Visual Effects Artist on ‘Star Wars’ Was 74 « CmaTrends

David M. Jones, best known for his contributions as a visual effects supervisor on “Star Wars,” died from complications related to cancer at his home in Winnetka, Calif. on April 8. He was 74.

Jones’ death was confirmed to Variety by his ex-wife and lifelong friend, Janice Gerson-Jones.

Jones was a longtime visual effects artist whose career spanned nearly 30 years. He was born in Sacramento, Calif., but his childhood took him to Air Force bases as far away as Anchorage, Alaska and Freeburg, Ill., where he fondly recalled purchasing his first model airplane kit in first grade. He subsequently earned a bachelor of science in industrial design from Cal State Long Beach. Upon graduating, he began working in the film industry as a model maker, then promoted to a model shop supervisor and finished his career as a visual effects supervisor. David worked at ILM, Universal Hartland and Boss Film Studios during the bulk of his career.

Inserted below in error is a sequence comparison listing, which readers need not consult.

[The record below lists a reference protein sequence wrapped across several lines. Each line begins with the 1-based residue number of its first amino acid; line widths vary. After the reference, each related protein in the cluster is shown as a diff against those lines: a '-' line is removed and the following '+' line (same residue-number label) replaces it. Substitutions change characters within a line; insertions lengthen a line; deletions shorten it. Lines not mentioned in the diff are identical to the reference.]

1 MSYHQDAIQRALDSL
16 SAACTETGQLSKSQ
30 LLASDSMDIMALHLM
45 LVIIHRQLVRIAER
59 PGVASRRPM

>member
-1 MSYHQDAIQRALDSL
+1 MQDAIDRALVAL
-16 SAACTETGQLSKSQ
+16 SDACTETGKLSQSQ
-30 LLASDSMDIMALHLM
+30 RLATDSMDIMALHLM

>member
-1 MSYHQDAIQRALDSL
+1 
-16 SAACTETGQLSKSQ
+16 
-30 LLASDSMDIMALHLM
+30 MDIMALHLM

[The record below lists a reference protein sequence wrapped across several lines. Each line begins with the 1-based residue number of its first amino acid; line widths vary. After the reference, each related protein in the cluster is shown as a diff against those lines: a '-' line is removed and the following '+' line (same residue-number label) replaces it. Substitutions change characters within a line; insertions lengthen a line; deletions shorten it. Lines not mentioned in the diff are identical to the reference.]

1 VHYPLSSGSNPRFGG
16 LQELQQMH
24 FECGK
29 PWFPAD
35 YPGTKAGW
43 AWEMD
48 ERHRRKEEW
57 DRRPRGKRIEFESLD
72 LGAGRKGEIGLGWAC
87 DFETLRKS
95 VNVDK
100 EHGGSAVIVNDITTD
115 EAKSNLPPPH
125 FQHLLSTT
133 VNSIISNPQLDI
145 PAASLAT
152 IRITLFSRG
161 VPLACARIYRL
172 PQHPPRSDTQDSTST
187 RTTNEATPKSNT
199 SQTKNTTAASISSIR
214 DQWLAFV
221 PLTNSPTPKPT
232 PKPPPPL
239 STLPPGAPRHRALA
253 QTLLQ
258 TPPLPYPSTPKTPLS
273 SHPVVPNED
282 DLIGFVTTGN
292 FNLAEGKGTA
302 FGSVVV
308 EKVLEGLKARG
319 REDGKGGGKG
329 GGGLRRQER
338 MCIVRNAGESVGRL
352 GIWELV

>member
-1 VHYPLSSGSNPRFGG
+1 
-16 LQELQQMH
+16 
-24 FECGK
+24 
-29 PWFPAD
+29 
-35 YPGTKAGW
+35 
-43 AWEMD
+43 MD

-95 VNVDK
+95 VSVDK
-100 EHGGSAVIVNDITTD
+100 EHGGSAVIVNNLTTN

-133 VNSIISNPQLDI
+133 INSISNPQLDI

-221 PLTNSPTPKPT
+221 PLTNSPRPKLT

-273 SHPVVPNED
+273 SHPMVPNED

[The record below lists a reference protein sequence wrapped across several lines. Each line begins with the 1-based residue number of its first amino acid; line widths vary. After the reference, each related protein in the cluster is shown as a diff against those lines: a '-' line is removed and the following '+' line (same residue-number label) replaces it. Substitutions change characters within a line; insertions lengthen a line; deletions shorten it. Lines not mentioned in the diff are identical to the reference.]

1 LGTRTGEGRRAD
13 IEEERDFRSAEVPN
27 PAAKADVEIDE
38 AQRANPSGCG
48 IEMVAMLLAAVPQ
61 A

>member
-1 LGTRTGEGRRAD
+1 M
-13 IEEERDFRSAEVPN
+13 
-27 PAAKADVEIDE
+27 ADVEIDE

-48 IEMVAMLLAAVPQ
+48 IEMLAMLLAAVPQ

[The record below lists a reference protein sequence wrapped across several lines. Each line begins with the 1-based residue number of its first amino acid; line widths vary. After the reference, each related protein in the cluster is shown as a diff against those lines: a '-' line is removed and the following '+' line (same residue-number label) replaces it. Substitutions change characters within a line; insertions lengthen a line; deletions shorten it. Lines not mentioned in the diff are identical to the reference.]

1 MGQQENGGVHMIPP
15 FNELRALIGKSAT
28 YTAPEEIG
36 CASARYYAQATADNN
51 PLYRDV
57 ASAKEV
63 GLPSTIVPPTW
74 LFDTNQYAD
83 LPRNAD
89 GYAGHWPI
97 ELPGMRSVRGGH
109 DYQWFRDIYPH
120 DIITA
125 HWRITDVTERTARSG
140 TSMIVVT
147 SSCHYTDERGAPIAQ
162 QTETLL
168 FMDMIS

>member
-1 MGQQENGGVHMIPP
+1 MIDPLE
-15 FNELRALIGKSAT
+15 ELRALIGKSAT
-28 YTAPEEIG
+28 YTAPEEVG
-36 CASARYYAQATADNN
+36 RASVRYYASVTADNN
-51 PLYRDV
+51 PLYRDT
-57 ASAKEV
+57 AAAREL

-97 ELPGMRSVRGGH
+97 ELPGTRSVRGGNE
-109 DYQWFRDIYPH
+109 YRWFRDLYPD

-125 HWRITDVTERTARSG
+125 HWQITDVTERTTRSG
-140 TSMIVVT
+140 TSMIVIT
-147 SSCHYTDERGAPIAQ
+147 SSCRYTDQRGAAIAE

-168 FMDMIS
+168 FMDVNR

His contribution to the field of visual effects can be seen in works such as “Space Academy” (1977), “Star Wars” (1977), “Close Encounters” (1977), “Buck Rogers” (1979), “Battlestar Galactica” (1979) and “Air Force One” (1997). Jones also worked on 1992’s “Alien³” as an effects art director.

In addition to movies, Jones worked on commercials including Budweiser’s Bud Bowl Super Bowl commercials in 1989 and 1990. He also contributed to the theme park ride Choose Your Tomorrow for Horizons at Disney World’s Epcot Center.

Aside from visual effects, Jones spent time as an artist, illustrator, supervisor, tinkerer, innovator and model maker.

Jones is survived by his son, Hunter, and his ex-wife Janice Gerson-Jones.

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